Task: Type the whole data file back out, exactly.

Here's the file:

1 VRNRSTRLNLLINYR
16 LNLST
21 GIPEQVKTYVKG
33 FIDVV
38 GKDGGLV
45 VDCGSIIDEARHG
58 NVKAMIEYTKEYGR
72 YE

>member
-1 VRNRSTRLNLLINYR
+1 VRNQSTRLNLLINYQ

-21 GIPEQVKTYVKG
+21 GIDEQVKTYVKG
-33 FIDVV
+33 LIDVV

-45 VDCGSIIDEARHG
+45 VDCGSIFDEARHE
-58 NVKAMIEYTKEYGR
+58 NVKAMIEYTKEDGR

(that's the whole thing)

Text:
1 VRNRSTRLNLLINYR
16 LNLST
21 GIPEQVKTYVKG
33 FIDVV
38 GKDGGLV
45 VDCGSIIDEARHG
58 NVKAMIEYTKEYGR
72 YE

>member
-1 VRNRSTRLNLLINYR
+1 VRNQSTRLNLLINYQ

-21 GIPEQVKTYVKG
+21 GIDEQVKTYVKG
-33 FIDVV
+33 LIDVV

-45 VDCGSIIDEARHG
+45 VDCGSIFDEARHE
-58 NVKAMIEYTKEYGR
+58 NVKAMIEYTKEDGR